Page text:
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Take a Trip to Canyonlands National Park

Canyonlands National Park, Utah’s largest national park at 337,598 acres of land and water, is a wilderness of canyons and buttes. Despite being a remote area with few services, Canyonlands National park offers a range of sightseeing and adventure opportunities, including extensive backcountry activities.

Canyonlands National Park is Utah’s largest national park with 337,598 acres of land and water. (Shutterstock)

The Green and Colorado rivers divide the Canyonlands into three unique land districts: Island in the Sky (in the north of the park), The Needles (in the southeast corner), and The Maze (in the west of the park), with travels between the districts requiring two to six hours by car. The rivers also provide visitors with a chance to enjoy flatwater trips as well as whitewater trips in Cataract Canyon, offering 14 miles of rapids ranging in difficulty up to Class V. (Note: Personal watercraft (e.g., jet skis) are not permitted on the rivers in Canyonlands.)

Island in the Sky, the most accessible district, has several hiking paths and overlooks along the paved scenic drive. White Rim Road, a 100-mile four-wheel-drive route, loops around and below the Island in the Sky mesa top, providing expansive views of the surrounding area.

The Needles, named for Cedar Mesa Sandstone’s spires that dominate the area, is geared toward those who enjoy backcountry experience. It requires hiking or four-wheel drive to see the area’s attractions. Local sightseeing includes Tower Ruin, Confluence Overlook, Elephant Hill, the Joint Trail, and Chesler Park.

The view from Island in the Sky, one of three districts in Utah’s Canyonlands National Park. (Shutterstock)

The Maze is the most remote and challenging of the three, requiring high-clearance 4WD to travel on its road. Visitors must be prepared

for self-sufficiency and the proper equipment or gear for self-rescue. The Orange Cliffs Unit on the western boundary is co-administered by Glen Canyon National Recreation Area.

Information about park rules and regulations is available here, with more regulations on the Laws & Policies page. Hunting and the discharging of firearms are prohibited in Canyonlands. Fishing is permitted but requires a valid Utah State Fishing License and compliance with Utah State Fishing Regulations.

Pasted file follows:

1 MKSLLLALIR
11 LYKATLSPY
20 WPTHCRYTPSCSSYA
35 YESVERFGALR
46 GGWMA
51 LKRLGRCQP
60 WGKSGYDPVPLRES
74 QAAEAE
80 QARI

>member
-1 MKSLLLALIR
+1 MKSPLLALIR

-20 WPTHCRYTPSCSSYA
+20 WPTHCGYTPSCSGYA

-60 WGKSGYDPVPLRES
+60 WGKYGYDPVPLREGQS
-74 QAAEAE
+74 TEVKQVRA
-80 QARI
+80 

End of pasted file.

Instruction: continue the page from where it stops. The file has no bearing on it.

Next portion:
Hours and Fees

The park is open year-round, 24 hours a day, although some facilities may close during the winter season. Check this page for current

park conditions, including four-wheel-drive roads.

Fees range from $15 per person to $25 for a motorcycle and $30 for a private non-commercial vehicle (15 passenger capacity or less). Fees are good for seven days and can be upgraded to an annual pass within seven days of purchase. Some activities, like backcountry travel, river trips, commercial filming, and special events, require a permit.

The Maze is one of three districts at Canyonlands National Park in Utah. (Shutterstock)

Campgrounds

Canyonlands has two campgrounds—one at Island in the Sky and one at The Needles—but no developed campground at The Maze. The Needles Campground has 26 sites, including two accessible sites with fire rings, picnic tables, bathrooms, and running water. Island in the Sky Campground has 12 sites, including one accessible site with fire rings, picnic tables, and toilets but no running water.

There are no RV hookups or dump stations in Canyonlands. The campgrounds can accommodate RVs up to 28 feet long. The Needles also have a few sites that will accommodate longer vehicles. Information about public and private campgrounds outside the park can be found at www.discovermoab.com, www.utahscanyoncountry.com, and at the Bureau of Land Management’s (BLM) Utah Recreation Page.

Visitor Centers

The Needles is one of three districts in Canyonlands National Park, Utah’s largest national park. (Shutterstock)

There are two visitor centers, one ranger station, and a backcountry office in Canyonlands. Island in the Sky Visitor Center (off UT 313, approximately 22 miles southwest US 191) is open year-round, seven days a week spring through fall and five days a week in winter, although hours vary by season. The Needles Visitor Center (at the end of UT 211, approximately 35 miles west of US 191) is normally open spring through fall, closed December through February, opening March 1, 2020. The backcountry desk inside the visitor center is closed in summer. Bathrooms remain open, and water is available year-round.

Hans Flat (Maze) Ranger Station (46 miles off UT-24) is open 8 a.m. to 4:30 p.m. year-round and has a picnic table and vault toilet and a small selection of books and maps for sale. Canyonlands backcountry office is located at park administrative offices, 2282 Resource Blvd, south of Moab. Rangers are normally available Monday through Friday to answer questions over the phone or email and issue permits online. The office is closed on weekends and federal holidays.

COVID-19 Response

Before visiting Canyonlands, please check this link for COVID-19 updates. Following guidance from the White House, Centers for Disease Control and Prevention, and state and local public health authorities, the National Park Service is increasing access and services in a phased approach across all National Park System units. Visitors must wear face masks in federal buildings, including visitor centers, historic structures, and museums. When outdoors, face masks are required on NPS-managed lands when physical distance cannot be maintained. More updates about the overall NPS response to COVID-19, including safety information, are posted on www.nps.gov/coronavirus.

Canyonlands National Park—Mailing Address: 2282 Resource Blvd., Moab, UT 84532. Phone: 435-719-2313. Website: Canyonlands, UT National Park.

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